Financial inducements have been seen as legitimate and have taken a variety of forms. Their use has been supported by stockbrokers.49 Stockbrokers, corporate hospitals and insurers all see it as essential for their businesses that they have the medical profession as compliant "partners" who share corporate values and objectives. 45, 49, 152
Columbia/HCA has been one of the major corporations seeking to induce doctors to refer patients to their hospitals by offering financial incentives. Doctors working in Columbia/HCA hospitals can become shareholders in the hospital at which they work. This exploits a loophole in legislation making kickbacks illegal. 5 Another company offering "full mergers with medical staffs" indicates that "It gives us a fully integrated delivery system and puts them on our team." 97
Doctors who have refused to be team players have not made money and have been sanctioned and fired. Columbia/HCA has been accused of using its muscle to sanction doctors who criticised corporate practices.5 Peer review processes have been used to remove doctors who were "disruptive" and would not adopt corporate values. Dissenters and critics are fired and successful whistle blowers have been ruthlessly pursued. Some have been unable to find employment anywhere in the USA. A situation now exists where very few members of the medical profession dare speak out without risk.
The introduction of gag clauses, which prevent doctors from giving their patients objective and unbiased advice, into contracts with doctors is doubly disturbing. This is not only because of the consequences for patients but because of what it reveals about the corporate thought processes in managed care companies 35 An October 1996 editorial in the Lancet refers to the legislation to prevent gag clauses. 100 It states "Restoration of the right of freedom of speech to doctors -- and freedom of information for patients -- will still not restore another right, the freedom, for doctors, from fear of 'deselection' ". The editorial indicates that 83% of US physicians hold some form of managed-care contract. "This gives nearly omnipotent managed-care plans the power to bully individual doctors, who scurry to be included on insurers' lists."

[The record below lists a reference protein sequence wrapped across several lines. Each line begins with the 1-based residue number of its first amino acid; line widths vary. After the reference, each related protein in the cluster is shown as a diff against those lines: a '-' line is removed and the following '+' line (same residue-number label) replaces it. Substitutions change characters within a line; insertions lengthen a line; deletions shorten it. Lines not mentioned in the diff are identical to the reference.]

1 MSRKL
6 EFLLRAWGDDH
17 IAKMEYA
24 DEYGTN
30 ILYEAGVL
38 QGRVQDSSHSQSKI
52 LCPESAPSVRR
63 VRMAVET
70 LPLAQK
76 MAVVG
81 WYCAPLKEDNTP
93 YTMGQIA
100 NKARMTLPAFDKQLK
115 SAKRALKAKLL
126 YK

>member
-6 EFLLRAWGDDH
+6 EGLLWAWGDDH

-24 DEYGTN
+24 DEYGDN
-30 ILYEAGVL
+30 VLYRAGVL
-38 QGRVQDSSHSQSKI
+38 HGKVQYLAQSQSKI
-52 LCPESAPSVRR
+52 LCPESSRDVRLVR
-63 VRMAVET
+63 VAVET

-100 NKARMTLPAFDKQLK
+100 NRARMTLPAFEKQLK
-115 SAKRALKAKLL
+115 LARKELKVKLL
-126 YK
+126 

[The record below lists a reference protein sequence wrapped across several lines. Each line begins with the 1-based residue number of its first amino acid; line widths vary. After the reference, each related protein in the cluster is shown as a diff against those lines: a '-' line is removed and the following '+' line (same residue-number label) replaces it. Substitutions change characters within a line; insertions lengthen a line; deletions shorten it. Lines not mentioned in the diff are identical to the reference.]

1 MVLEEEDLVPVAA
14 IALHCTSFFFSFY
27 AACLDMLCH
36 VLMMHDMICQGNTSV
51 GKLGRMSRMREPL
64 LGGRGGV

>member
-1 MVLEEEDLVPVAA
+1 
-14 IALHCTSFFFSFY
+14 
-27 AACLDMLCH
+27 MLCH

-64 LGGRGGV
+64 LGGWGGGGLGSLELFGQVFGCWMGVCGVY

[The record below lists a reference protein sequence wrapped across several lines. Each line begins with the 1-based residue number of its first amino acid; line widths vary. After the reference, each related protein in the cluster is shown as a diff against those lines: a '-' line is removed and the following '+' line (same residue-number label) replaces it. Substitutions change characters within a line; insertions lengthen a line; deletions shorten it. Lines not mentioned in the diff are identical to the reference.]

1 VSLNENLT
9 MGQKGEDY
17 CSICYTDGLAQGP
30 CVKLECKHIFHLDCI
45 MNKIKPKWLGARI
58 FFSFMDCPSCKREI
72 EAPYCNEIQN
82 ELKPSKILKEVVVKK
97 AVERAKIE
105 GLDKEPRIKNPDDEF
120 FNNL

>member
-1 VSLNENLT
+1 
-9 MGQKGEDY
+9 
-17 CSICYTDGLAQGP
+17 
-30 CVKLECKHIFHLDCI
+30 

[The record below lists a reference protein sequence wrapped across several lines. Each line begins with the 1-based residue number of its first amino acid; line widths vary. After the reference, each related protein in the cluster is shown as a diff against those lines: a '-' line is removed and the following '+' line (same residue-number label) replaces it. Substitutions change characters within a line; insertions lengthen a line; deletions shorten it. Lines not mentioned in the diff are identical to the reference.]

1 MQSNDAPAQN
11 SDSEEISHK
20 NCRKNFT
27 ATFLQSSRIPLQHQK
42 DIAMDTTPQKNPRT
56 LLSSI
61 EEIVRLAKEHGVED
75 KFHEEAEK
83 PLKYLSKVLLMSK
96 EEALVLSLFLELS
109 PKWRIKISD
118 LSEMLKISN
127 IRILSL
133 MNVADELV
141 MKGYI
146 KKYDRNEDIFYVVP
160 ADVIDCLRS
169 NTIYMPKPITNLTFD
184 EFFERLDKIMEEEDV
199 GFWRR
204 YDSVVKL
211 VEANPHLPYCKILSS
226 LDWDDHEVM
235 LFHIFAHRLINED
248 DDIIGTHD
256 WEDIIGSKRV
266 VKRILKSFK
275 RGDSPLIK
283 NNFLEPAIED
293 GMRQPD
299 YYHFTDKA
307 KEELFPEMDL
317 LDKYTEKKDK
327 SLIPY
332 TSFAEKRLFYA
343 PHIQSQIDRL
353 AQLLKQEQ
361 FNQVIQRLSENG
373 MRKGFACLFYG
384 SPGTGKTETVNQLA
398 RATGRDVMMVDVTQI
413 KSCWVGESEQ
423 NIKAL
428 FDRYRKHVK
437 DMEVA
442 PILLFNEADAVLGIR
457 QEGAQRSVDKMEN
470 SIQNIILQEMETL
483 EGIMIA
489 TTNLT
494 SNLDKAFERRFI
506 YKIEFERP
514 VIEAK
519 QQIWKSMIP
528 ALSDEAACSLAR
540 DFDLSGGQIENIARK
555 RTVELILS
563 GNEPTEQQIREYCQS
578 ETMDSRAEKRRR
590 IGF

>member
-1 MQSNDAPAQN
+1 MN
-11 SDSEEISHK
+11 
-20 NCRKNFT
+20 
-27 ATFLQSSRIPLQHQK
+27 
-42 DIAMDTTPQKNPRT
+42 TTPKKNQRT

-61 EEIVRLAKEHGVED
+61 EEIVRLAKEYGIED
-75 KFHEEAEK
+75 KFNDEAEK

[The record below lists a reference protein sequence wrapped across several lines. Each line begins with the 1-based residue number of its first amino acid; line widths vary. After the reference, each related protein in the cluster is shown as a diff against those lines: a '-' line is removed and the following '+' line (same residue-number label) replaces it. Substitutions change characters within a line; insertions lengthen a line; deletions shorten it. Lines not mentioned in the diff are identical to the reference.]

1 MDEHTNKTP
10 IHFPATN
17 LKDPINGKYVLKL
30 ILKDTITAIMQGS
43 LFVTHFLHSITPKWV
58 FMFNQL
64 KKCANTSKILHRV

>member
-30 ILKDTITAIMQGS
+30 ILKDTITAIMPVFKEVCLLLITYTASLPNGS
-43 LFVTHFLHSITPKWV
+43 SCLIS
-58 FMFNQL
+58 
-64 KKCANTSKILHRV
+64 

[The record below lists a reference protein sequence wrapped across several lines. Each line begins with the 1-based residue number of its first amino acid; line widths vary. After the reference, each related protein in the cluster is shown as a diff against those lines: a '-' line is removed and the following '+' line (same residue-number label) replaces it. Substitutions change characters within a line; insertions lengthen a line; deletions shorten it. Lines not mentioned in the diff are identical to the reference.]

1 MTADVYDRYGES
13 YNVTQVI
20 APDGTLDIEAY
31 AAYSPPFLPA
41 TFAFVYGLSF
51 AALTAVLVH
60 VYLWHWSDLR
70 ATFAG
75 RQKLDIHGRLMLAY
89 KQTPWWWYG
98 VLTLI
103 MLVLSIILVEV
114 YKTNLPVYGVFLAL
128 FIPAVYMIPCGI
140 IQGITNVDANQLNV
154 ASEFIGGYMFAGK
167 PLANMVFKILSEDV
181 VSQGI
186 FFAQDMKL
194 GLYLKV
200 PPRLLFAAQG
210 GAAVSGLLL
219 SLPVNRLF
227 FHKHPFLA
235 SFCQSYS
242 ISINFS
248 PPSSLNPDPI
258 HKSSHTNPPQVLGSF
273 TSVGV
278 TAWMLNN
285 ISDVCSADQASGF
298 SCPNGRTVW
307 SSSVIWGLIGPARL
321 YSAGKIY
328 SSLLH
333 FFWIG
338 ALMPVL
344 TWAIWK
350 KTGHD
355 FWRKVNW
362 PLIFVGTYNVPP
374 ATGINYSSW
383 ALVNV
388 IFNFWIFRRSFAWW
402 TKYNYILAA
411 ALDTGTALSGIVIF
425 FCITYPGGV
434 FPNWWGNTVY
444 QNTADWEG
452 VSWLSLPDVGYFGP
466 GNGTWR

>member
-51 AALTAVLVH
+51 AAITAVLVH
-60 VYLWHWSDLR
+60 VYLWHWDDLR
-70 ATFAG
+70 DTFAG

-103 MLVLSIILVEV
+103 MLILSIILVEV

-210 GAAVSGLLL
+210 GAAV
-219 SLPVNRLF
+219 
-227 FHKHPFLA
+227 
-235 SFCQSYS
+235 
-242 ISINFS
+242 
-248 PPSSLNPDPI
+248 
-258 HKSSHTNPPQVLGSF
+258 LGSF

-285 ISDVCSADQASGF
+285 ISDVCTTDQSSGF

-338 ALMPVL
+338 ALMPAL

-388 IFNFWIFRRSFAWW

Masek, a doctor and Cohen, chairman of a consumer advocacy group write that the "quest for profits is harming the quality of patient care in California." 140 Doctors are advocates for their patients but those who do so aggressively are at risk of being 'de-listed'. One doctor commented "I cant do the patient advocacy I was able to do six months ago. I can't afford to be de-listed again." The authors comment that patient advocacy is at the very heart of the physician-patient relationship and quality care. "The tragedy is that this heart is being ripped out by blatant profiteering masked as efficiency."
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Part 3: - Corporate Medicine in Australia
References (Best opened in a separate window)
Background--The USA--Australia--Business Practices--Mayne--Conclusion--References
Last modified October 1998 J.M. Wynne
Minor changes in format August 2003